Whenever I write a piece about the NHS, as I do fairly frequently, I do so with a sense of trepidation.
That is born out of a sense that whatever the local issue – or even the local slant on the national issue – may be, there is actually a bigger and much more fundamental question that needs to be debated.
That question is this. Is the NHS, as we know it, sustainable any more?
To most of us, the state of the NHS is, in some way, personal and it is to me too. My sister works in it. I have friends that do so as well and, though thankfully rarely, I have had the need to call on its services as a patient from time to time.
But, amid the seemingly never-ending noise and headlines, including our own, about pressure on services and the claims and counter-claims about funding, there is one thing that seems to me to be abundantly clear. We cannot go on like this.
The phrase “political football” has been used so often about the NHS that it must have passed into the realms of cliche by now, but it remains as true now as it ever did.
A few weeks ago, for example, I happened to see Prime Minister’s Questions and I’m sure I wasn’t alone in my dismay at the exchange between Theresa May and Jeremy Corbyn.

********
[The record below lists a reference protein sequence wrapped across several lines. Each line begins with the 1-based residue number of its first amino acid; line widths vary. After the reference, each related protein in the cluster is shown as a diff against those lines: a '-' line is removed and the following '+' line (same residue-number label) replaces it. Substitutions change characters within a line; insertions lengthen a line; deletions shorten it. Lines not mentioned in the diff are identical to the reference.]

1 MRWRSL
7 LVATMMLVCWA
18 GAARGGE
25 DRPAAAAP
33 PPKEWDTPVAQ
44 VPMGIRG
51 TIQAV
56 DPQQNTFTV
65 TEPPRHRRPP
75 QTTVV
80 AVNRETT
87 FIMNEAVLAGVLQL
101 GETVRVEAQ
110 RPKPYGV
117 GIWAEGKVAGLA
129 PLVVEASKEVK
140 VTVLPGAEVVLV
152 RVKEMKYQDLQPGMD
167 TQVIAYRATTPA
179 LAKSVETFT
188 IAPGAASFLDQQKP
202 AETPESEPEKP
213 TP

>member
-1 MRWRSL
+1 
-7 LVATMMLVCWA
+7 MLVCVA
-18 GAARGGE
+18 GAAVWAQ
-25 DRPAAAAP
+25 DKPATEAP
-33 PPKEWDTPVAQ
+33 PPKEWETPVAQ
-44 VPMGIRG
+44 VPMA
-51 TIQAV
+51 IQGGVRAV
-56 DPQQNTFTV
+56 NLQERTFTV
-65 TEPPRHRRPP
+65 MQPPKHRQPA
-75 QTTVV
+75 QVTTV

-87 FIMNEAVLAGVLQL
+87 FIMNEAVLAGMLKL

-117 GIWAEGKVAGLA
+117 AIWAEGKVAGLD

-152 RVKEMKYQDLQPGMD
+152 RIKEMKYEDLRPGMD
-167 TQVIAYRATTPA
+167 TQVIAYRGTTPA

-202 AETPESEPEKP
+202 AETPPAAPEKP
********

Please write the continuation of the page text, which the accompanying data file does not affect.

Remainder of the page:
For those of you who had more interesting things to do than me that particular Wednesday, the basic gist of it was Mr Corbyn said the NHS in England is in a mess and it’s all the Tories’ fault. Mrs May countered by saying the NHS in Wales is in a mess and it’s all Labour’s fault. And so the constant blame game goes on.
I seem to have spent a large and growing proportion of time since I moved to this area six years ago writing about the pressure on public sector finances, be it in local government, the police, the fire service, the NHS and probably others. That pressure is not going away any time soon and it requires us all to face up to the most basic of questions about our public services.
So this is my plea, partly to my own self and my colleagues in the media, partly to our politicians and professionals who will make the decisions and deal with the consequences of them and partly to every single resident who will live with the aftermath. Let us step back and ask ourselves what sort of public services do we want and are we prepared to pay what they will cost?
These issues affect us all. But it is only if we, as a society, regardless of political affiliation, consider and answer those questions in a context of openness and transparency about what is required that we can hope to find a way through the current situation.
Is the NHS sustainable in its current form? I don’t know the answer to that. But I’m sure of one thing – we all deserve greater clarity than what we have right now.